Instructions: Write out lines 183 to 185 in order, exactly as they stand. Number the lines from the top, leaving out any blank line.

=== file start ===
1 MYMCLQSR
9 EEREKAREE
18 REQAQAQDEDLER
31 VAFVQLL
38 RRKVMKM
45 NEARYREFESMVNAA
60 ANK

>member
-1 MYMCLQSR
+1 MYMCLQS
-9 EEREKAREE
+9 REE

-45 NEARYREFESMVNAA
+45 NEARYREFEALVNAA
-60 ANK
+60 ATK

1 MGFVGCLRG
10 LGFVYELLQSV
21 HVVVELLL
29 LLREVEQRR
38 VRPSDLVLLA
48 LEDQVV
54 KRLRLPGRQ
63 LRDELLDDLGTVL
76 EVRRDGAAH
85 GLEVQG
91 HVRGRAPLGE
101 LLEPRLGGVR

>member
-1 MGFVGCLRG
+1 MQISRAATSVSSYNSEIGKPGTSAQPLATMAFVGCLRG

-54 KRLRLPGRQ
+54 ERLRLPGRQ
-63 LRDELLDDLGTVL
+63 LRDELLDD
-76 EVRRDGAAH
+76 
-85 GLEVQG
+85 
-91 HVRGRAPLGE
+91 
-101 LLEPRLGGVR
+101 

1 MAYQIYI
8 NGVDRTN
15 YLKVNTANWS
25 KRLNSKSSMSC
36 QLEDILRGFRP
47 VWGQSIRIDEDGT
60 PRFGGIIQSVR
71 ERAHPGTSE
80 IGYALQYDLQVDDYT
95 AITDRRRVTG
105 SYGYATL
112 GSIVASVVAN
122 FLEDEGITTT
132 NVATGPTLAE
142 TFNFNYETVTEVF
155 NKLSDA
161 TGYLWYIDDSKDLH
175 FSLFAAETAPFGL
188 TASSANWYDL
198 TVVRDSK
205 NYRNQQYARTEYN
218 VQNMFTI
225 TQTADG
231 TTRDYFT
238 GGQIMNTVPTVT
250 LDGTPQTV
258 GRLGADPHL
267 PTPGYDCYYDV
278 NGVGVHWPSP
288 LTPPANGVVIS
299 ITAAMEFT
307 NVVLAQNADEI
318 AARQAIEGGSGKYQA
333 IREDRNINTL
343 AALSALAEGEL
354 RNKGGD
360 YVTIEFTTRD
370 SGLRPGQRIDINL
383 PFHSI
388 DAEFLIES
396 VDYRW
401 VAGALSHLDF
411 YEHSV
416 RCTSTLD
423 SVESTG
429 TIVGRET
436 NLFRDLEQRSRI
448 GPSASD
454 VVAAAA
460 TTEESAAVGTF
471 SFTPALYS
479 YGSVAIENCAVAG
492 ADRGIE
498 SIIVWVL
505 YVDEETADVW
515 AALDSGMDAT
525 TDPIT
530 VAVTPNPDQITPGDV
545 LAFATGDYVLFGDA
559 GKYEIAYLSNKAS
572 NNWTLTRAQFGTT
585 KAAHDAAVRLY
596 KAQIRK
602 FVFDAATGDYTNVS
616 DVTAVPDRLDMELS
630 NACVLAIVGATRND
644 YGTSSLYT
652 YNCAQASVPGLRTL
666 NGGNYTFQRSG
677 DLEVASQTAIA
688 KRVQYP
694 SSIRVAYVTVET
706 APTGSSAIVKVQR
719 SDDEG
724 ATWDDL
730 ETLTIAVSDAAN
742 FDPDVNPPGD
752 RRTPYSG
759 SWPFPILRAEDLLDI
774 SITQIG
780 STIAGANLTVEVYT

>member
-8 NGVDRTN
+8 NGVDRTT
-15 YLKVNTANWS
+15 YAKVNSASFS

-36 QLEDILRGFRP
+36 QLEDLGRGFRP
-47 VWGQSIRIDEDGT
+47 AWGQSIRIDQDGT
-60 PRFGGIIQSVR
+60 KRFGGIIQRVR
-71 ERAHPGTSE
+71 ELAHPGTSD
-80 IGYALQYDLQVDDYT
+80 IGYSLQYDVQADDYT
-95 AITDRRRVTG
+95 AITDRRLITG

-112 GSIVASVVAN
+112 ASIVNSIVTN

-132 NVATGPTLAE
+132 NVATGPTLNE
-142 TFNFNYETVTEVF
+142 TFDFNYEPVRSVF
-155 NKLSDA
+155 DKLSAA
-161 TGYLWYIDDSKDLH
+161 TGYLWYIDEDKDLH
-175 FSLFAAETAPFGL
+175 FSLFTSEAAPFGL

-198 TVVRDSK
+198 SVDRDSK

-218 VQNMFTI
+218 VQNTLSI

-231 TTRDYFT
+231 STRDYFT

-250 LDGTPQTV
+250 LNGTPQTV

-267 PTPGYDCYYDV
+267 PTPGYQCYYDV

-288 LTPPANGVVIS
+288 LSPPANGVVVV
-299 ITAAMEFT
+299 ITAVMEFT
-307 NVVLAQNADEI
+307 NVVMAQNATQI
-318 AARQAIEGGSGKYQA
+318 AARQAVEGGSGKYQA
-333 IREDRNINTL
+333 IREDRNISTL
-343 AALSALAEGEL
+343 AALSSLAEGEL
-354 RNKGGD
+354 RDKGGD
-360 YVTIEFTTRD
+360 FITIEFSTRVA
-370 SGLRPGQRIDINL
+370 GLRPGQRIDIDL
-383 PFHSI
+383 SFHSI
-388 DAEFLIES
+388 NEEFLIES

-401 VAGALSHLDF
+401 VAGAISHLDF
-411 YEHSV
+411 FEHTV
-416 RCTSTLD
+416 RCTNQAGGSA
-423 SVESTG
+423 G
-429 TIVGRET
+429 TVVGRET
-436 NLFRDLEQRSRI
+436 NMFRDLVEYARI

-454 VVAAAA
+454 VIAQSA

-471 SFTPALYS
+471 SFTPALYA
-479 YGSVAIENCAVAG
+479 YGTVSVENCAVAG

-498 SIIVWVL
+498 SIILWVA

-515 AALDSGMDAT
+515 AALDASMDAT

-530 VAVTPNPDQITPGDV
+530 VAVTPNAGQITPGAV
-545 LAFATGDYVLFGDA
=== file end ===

+383 SFHSI
-388 DAEFLIES
+388 NEEFLIES